It’s the expectations isn’t it. They look fine so why are they not talking like others expect, acting age appropriate or joining in with others? The assumption that ‘looking fine’ means they are ‘fine’ and that we are the issue not the child. Oh do I understand that!

Our parenting is questioned just because our child doesn’t ‘look disabled ’ whatever ‘looking disabled’ is even meant to mean? People think we are over protective, over bearing and causing the problem. Yet they don’t know what we know. They don’t see what we see.

They can’t see autism so they don’t know it’s there.

They can’t see global delay or learning difficulties so they must not exist.

They were not there when you received the genetic diagnosis so they don’t know.

They haven’t experienced the epileptic seizures so therefore you must have made them up.

They don’t know anything about the myriad of specialists you have visited or the volume of appointments your diary is full of.

They see your child and make assumptions based on the fact they look ‘normal.’

I understand.

You dare not mention that your child receives disability money. You know from experience that you will be accused of using your child to get money.

Why? Just because your child doesn’t ‘look disabled’ so therefore according to society they can’t be disabled.

I understand.

You see I have a child like that too. I get the sideways looks when I hold my almost ten year old tight as we walk. I hear the sniggers as he flaps and makes baby noises as we walk down the supermarket aisle. I know the judgement at the school gate when my child is the different one yet he looks just like any other child.

For some reason disability is meant to be noticeable or else it must not exist. People have this strange notion that if something can’t be seen then it must not be believed.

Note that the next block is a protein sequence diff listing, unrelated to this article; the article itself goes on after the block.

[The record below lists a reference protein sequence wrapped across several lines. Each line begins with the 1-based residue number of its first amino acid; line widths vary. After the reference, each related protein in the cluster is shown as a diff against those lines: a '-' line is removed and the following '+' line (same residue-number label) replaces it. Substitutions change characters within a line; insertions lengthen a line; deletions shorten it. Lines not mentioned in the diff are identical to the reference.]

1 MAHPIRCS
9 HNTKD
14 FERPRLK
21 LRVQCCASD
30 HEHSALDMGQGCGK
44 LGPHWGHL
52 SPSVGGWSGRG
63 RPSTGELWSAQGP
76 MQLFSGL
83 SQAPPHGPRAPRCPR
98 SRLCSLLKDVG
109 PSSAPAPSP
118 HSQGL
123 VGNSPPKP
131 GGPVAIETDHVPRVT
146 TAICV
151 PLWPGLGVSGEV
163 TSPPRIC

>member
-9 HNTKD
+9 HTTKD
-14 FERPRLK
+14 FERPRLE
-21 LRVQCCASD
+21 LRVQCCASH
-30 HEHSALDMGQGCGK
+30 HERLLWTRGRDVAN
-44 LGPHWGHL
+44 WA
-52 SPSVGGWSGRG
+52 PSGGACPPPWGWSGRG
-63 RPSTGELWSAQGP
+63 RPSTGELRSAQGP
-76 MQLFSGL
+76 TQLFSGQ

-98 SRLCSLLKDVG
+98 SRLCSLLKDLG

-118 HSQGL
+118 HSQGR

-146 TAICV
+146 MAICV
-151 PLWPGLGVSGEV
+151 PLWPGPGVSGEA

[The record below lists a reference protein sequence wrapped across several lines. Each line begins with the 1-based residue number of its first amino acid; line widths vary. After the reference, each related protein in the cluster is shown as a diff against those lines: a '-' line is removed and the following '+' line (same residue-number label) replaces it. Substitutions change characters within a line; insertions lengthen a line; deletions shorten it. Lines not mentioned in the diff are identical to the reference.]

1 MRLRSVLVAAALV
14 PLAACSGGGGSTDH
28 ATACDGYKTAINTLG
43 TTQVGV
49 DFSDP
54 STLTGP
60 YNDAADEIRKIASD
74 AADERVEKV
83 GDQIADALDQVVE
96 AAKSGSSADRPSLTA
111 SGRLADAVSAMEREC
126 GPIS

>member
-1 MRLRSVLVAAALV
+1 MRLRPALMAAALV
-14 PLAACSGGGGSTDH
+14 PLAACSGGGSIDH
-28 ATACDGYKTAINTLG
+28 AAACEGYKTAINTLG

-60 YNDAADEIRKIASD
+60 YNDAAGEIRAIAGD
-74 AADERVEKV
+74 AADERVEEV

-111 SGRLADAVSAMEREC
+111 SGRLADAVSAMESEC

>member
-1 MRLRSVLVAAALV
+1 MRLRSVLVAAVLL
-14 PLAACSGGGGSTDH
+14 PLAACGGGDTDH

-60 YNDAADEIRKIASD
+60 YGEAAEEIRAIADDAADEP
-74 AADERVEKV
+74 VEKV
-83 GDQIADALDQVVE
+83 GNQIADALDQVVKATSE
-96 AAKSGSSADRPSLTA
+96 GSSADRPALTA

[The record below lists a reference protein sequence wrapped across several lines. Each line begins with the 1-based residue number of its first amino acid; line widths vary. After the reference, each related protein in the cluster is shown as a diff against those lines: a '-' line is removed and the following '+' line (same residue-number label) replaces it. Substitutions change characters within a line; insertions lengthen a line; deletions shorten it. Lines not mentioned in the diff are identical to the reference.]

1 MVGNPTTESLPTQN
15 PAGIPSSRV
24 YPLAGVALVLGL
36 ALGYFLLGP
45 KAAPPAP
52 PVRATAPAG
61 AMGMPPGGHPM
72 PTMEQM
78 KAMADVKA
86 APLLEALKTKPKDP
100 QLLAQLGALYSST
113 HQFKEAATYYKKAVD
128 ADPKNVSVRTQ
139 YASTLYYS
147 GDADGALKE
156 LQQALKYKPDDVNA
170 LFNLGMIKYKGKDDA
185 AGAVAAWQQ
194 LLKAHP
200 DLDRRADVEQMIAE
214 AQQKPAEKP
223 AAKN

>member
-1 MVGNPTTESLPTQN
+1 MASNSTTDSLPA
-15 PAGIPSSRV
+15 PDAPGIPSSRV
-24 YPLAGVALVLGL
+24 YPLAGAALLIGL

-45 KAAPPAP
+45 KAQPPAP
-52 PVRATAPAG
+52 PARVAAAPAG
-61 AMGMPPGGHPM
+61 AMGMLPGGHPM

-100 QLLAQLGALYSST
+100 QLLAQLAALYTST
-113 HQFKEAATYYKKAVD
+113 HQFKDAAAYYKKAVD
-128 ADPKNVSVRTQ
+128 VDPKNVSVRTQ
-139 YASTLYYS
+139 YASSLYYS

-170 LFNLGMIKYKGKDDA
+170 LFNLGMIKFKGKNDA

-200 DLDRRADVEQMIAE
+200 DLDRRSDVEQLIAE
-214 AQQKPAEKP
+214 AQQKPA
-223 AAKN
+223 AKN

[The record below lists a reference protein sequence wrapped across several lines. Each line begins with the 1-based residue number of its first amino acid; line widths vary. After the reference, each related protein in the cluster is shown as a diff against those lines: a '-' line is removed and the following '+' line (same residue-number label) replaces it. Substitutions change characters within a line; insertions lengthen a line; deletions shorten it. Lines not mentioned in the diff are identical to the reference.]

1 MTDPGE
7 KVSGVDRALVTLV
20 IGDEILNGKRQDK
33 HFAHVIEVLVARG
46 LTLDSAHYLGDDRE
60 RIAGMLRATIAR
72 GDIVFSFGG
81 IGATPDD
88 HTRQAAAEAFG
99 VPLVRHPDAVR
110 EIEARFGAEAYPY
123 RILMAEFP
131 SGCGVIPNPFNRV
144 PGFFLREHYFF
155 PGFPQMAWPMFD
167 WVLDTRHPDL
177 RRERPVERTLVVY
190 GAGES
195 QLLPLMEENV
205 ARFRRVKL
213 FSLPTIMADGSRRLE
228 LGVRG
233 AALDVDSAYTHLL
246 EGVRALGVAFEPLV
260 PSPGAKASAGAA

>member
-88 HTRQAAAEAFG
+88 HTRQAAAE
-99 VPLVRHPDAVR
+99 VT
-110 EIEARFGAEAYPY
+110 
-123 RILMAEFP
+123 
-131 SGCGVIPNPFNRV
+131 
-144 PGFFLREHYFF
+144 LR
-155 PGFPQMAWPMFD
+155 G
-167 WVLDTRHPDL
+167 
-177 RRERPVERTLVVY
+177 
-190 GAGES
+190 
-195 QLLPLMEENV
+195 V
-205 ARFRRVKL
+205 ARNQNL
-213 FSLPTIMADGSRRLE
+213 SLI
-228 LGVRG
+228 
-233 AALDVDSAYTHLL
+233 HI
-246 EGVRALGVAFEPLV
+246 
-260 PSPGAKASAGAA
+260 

I know how that makes you feel because I feel it too.

We should not need to justify our child disability just because they don’t look disabled as people expect. It shouldn’t matter what someone looks like and people are so quick to judge.

So know you are not alone.

Know that I understand.

I am right there with you.

You do what you need to do for your child and know I support you.

Together we can raise our beautiful disabled children who don’t look disabled and hopefully one day others will understand too.

Yours lovingly,

A mum of a stunning but very disabled little boy.

This blog originally appeared here

I Will Never Walk My Child To School

I’ll never walk my child to school

I get to buy him uniform. I get to pack him snacks for playtime and fill a bottle of fresh water for him. I get to buy him a nice warm winter coat, new footwear, and a nice new bag.

But I’ll never walk my child to school.

I’ll never get to wave to him as he joins his line for the first time. I’ll never get to say good morning to his friends, kiss him goodbye at the gate, exchange pleasantries with other parents or pop into the office with his forgotten pencil case.

I wish I could walk my child to school.

It’s not the biggest thing to want. It’s not expensive or overly time consuming or rare to see. I just want to hold his hand or walk beside him in the morning and at 3 o’clock like other parents get to do with their children.

I never had it at the nursery stage but somehow that didn’t seem quite as bad. He’ll grow up never seeing my face just before he enters school to be away from me for six hours. Whatever his day was like I won’t ever be the smile that greets him or the hand that takes his as he leaves school behind for another day.

He’s still young and he needs me. I should be walking him to school.